âI hit him so hard, the clash of helmets and pads sounded like a gunshot across the field. I crushed him with the hit, held on to him, and crushed him again when I slammed him into the ground . . . I had arrived.â
Arlo Brodie loves being at the heart of the action on the football field, getting hit hard and hitting back harder. Thatâs where he belongs, leading his team to championships, becoming âStarloâ on his way to the top. Arloâs dad cheers him on, but his mother quotes head injury statistics and refuses to watch games. Arloâs girlfriend tries to make him see how dangerously heâs playing; when that doesnât work, she calls time out on their relationship. Even Arloâs coaches begin to track his hit count, ready to pull him off the field when he nears the limit. But Arloâs not worried about tallying collisions. The winning plays, the cheering crowds, and the adrenaline rush are enough to convince Arlo that everything is OKâin spite of the pain, the pounding, the dizziness, and the confusion.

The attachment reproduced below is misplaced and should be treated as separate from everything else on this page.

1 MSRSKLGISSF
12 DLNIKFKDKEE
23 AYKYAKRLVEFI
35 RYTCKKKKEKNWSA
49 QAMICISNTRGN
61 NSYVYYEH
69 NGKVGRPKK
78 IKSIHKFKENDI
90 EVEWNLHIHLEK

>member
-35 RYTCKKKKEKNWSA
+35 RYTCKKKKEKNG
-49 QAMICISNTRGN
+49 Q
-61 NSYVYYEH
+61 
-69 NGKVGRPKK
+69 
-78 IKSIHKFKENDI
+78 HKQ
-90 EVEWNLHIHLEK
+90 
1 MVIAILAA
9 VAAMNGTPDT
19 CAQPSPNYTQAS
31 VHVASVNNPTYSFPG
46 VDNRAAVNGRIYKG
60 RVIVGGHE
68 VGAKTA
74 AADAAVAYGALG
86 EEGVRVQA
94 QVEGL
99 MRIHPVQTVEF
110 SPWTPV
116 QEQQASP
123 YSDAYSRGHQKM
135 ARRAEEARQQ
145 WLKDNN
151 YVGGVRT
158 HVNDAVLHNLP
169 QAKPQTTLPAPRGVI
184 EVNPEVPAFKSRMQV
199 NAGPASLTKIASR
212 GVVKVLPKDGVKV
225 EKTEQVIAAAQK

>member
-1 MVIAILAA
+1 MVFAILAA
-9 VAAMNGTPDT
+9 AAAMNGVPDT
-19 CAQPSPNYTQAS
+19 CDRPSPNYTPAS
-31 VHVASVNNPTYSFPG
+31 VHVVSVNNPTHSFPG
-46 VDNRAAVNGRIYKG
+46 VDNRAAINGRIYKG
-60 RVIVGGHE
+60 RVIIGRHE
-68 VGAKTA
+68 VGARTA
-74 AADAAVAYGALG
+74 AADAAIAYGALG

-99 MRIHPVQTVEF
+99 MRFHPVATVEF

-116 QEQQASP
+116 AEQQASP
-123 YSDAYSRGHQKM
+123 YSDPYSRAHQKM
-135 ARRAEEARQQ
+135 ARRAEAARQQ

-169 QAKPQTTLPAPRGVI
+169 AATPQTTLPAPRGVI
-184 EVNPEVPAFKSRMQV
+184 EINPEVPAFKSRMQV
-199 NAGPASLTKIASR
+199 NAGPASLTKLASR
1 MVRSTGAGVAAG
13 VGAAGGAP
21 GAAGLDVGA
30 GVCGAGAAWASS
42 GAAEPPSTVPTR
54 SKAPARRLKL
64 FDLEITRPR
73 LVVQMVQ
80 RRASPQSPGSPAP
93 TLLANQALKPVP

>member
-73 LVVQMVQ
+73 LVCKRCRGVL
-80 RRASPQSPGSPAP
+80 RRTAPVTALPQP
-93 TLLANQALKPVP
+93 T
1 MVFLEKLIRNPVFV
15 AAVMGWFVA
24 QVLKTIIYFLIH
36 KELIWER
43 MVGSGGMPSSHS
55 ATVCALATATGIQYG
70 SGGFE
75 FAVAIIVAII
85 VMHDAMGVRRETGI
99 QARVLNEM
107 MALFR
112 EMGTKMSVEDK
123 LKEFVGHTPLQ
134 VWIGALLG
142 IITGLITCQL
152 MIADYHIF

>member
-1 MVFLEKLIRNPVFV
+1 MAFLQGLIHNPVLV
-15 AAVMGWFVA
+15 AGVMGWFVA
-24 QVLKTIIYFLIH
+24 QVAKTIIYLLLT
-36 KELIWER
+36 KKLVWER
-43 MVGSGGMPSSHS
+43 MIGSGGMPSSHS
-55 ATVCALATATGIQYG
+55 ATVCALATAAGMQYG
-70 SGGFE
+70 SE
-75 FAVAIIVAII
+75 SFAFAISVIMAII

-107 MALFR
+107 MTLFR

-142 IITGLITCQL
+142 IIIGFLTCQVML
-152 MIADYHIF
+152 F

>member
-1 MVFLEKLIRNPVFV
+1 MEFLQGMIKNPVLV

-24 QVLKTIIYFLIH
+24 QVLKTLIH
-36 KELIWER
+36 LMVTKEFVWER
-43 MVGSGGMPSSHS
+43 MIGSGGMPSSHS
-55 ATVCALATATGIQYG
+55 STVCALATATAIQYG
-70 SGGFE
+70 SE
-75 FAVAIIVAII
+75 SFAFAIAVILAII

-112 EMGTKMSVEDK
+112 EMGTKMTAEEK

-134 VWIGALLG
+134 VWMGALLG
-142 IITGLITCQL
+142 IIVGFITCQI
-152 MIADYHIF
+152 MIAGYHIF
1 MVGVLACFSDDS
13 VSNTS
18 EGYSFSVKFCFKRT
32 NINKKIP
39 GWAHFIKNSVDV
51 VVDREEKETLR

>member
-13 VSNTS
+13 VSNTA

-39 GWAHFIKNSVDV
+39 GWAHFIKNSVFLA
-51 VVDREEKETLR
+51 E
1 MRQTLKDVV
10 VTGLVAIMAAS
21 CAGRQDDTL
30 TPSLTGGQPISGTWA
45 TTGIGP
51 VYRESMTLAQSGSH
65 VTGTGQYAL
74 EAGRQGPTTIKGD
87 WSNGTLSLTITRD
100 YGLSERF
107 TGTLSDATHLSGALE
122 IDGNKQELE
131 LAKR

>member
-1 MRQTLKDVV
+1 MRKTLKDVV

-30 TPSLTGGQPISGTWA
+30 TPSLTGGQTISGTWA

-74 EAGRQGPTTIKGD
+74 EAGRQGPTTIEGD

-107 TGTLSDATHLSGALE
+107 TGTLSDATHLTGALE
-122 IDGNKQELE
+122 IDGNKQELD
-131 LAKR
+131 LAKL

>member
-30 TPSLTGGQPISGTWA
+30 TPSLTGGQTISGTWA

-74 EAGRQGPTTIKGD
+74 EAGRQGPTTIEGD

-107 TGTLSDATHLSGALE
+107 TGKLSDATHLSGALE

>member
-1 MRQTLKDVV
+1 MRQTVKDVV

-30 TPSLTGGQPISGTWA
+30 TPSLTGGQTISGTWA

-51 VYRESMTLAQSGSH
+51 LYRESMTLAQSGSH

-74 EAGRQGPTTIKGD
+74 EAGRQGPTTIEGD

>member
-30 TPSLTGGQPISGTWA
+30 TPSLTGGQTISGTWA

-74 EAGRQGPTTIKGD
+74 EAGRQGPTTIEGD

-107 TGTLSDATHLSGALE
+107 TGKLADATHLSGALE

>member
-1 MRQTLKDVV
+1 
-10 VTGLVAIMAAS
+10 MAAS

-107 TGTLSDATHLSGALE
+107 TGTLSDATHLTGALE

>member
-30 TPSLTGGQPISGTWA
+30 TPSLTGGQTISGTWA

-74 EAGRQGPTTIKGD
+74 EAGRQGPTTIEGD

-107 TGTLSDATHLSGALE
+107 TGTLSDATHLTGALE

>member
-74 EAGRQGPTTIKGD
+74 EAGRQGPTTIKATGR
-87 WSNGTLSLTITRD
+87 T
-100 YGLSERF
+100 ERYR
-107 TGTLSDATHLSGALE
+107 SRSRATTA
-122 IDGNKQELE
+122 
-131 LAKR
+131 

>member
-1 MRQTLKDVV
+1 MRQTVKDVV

Hit Count explores Americaâs love affair with football and our attempts to reconcile the clear evidence of its dangers with our passion for the game.